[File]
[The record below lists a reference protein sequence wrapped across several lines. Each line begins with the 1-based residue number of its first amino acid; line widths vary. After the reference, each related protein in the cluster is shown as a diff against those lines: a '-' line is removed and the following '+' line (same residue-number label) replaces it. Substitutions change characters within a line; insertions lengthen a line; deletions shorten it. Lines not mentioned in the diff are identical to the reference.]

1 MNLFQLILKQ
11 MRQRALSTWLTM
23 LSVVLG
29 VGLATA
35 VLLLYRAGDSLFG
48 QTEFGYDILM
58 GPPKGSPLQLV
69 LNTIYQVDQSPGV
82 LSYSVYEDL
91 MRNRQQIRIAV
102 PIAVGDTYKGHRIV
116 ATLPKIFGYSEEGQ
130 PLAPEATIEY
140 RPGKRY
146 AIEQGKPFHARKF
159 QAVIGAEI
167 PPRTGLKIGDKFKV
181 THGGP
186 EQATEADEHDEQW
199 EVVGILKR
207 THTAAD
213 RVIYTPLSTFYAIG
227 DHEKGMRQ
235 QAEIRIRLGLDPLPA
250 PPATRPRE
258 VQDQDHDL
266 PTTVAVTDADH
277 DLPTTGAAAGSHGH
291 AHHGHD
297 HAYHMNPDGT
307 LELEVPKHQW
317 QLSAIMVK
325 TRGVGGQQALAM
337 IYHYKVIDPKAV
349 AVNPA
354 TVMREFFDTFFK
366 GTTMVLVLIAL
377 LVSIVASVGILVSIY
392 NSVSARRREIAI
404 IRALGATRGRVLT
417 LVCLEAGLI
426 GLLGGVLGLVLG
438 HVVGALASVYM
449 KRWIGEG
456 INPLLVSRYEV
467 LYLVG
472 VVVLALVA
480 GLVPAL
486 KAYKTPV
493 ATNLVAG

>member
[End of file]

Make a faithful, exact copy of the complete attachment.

[The record below lists a reference protein sequence wrapped across several lines. Each line begins with the 1-based residue number of its first amino acid; line widths vary. After the reference, each related protein in the cluster is shown as a diff against those lines: a '-' line is removed and the following '+' line (same residue-number label) replaces it. Substitutions change characters within a line; insertions lengthen a line; deletions shorten it. Lines not mentioned in the diff are identical to the reference.]

1 MNLFQLILKQ
11 MRQRALSTWLTM
23 LSVVLG
29 VGLATA
35 VLLLYRAGDSLFG
48 QTEFGYDILM
58 GPPKGSPLQLV
69 LNTIYQVDQSPGV
82 LSYSVYEDL
91 MRNRQQIRIAV
102 PIAVGDTYKGHRIV
116 ATLPKIFGYSEEGQ
130 PLAPEATIEY
140 RPGKRY
146 AIEQGKPFHARKF
159 QAVIGAEI
167 PPRTGLKIGDKFKV
181 THGGP
186 EQATEADEHDEQW
199 EVVGILKR
207 THTAAD
213 RVIYTPLSTFYAIG
227 DHEKGMRQ
235 QAEIRIRLGLDPLPA
250 PPATRPRE
258 VQDQDHDL
266 PTTVAVTDADH
277 DLPTTGAAAGSHGH
291 AHHGHD
297 HAYHMNPDGT
307 LELEVPKHQW
317 QLSAIMVK
325 TRGVGGQQALAM
337 IYHYKVIDPKAV
349 AVNPA
354 TVMREFFDTFFK
366 GTTMVLVLIAL
377 LVSIVASVGILVSIY
392 NSVSARRREIAI
404 IRALGATRGRVLT
417 LVCLEAGLI
426 GLLGGVLGLVLG
438 HVVGALASVYM
449 KRWIGEG
456 INPLLVSRYEV
467 LYLVG
472 VVVLALVA
480 GLVPAL
486 KAYKTPV
493 ATNLVAG

>member